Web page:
SuperCluster compute server CPU and memory resources are initially allocated during installation. This base configuration of CPU and memory resources are assigned to I/O Domains in the same proportion as IB HCAs. Memory is assigned in the same proportions. If your computing needs change, you can modify the base configuration later.
You can use the osc-setcoremem command to migrate CPU cores and memory resources between dedicated domains, and from dedicated domains to CPU and memory repositories for the use of I/O domains.
Starting with the 2.5 release, osc-setcoremem makes an attempt to eliminate domain reboots whenever possible. The assessment is transparent. However, if the tool determines that any domain must be restarted as part of a domain reconfiguration session, those domains are highlighted.
You can save time by using the osc-setcoremem simulator to view different possible configurations before you make the changes. The osc-setcoremem simulator uses the same production binary as the osc-setcoremem command. The osc-setcoremem simulator disregards the physical hardware it is running on as long as the target system contains SPARC processors that run the Oracle Solaris OS 11 or later. For instructions on using the simulator, see Run a Simulation.
Use the simulator to test these situations:
Move from a base configuration to a desired configuration.
Move from your current custom configuration to a desired configuration.
Consider this information when you use the osc-setcoremem command:
The final CPU and memory layout for a dedicated domain is optimized for locality to minimize accesses to non-local resources.
The granularity of CPU and memory migration is 1 core and 16GB.
Empty dedicated domains (domains with zero cores and zero memory) are not supported.
The tool tracks resource allocation and ensures that the selections you make are valid. See Minimum and Maximum Resources (Dedicated Domains).
Affected dedicated domains must be rebooted after any change.
The osc-setcoremem command enables you to change the CPU and memory allocations at these levels of granularity:
Socket granularity – The command automatically allocates each domain a minimum of one socket, then enables you to allocate remaining sockets to the domains. See Change CPU/Memory Allocations (Socket Granularity).
Core granularity – The command automatically allocates each domain a minimum number of cores, then enables you to allocate additional cores in one-core increments. See Change CPU/Memory Allocations (Core Granularity).
If you configure the CPU and memory resources so that some resources are not allocated to any domain, those unallocated resources are parked. Parked resources are placed in a logical CPU and memory repository and are available for I/O Domains. See Park Cores and Memory.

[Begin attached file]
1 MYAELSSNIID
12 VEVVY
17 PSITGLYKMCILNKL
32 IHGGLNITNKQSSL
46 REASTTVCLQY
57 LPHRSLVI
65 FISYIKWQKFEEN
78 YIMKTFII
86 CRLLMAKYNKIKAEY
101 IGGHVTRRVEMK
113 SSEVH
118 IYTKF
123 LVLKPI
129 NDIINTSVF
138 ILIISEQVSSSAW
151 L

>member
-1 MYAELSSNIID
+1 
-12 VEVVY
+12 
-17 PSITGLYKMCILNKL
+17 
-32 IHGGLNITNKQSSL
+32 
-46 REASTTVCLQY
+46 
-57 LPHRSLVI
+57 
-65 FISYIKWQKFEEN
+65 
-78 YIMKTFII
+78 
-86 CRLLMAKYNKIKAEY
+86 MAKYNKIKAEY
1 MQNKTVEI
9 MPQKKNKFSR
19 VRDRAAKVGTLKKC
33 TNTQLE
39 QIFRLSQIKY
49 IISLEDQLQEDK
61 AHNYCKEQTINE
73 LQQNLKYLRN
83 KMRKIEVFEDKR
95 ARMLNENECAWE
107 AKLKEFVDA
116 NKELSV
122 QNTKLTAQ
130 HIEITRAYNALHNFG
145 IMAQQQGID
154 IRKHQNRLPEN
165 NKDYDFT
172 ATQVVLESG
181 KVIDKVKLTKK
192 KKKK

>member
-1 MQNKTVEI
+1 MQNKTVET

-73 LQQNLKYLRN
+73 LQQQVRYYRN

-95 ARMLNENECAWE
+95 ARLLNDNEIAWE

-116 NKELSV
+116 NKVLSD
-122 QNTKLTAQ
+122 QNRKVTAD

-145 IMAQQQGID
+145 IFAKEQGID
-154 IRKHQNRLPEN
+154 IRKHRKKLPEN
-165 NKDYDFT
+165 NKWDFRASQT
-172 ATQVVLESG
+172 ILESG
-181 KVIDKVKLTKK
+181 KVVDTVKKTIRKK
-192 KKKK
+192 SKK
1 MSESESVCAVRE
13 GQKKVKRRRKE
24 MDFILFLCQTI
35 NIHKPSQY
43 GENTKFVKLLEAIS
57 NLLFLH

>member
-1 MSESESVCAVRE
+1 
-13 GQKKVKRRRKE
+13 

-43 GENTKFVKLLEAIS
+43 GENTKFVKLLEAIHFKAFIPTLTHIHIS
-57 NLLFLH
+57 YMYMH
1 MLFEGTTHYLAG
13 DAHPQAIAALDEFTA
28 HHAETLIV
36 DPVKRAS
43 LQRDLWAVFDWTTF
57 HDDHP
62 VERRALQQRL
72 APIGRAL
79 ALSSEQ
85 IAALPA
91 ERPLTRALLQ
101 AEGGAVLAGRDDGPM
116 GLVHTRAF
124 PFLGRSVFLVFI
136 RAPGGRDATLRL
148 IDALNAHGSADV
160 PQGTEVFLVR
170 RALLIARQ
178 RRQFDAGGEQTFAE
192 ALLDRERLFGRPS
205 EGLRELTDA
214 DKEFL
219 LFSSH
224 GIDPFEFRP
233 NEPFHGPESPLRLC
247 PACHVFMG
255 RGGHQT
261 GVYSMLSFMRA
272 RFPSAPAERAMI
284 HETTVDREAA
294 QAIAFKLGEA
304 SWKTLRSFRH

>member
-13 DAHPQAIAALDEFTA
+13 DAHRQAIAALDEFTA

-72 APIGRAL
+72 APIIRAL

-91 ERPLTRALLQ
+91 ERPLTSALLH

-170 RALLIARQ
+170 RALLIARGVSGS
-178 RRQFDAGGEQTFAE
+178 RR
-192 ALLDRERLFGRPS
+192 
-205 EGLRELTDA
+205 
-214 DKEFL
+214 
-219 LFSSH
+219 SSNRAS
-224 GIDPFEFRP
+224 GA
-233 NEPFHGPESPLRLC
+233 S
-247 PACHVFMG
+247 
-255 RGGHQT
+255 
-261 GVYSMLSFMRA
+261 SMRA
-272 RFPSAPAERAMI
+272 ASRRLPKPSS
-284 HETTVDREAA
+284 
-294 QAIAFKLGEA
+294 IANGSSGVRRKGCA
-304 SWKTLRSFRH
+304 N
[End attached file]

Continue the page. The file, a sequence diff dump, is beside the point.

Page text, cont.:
You can park resources from dedicated domains anytime, but you cannot move parked resources to dedicated domains after I/O Domains are created.
The osc-setcoremem command optimizes for locality. For example, in SuperCluster M7, each socket is populated with 32 cores and 512 GB memory. These resources form a locality group, because IO devices, cores, and memory are all local to the same system board. To minimize the impact of NUMA, osc-setcoremem assigns cores and memory from the same socket or locality group. In doing so, the tool enforces a minimum of one memory granule (16 GB memory) for every 4 cores assigned (rounded up) from the same socket. For instance, if a domain was assigned 14 cores from a socket, a minimum of 4 memory granules (14/4=3.5 rounded up to 4) or (4 * 16 GB) = 64 GB memory is required to be allocated from the same socket the 14 cores were allocated from.
When 32 or fewer cores are assigned to a dedicated domain, to optimize performance, those cores are all assigned from a single locality group. Because osc-setcoremem ensures that resources assigned from any locality group must include both cores and memory, memory is assigned from the same locality group as the cores, and is therefore limited to a maximum of 512 GB memory (or less than 512 GB, if fewer than 32 cores are assigned, because some memory must accompany the cores that are assigned to a different domain).
Dedicated domain memory is not limited to 512 GB, though. More than 512 GB of memory can be assigned to a dedicated domain by adding more than 32 cores to that domain. Because the cores, out of necessity, span multiple locality groups, memory can be drawn from multiple locality groups as well. So a domain with 64 cores can include up to 1024 GB of memory, for example, and a domain with 96 cores up to 1536 GB of memory.
Also see Supported Domain Configurations.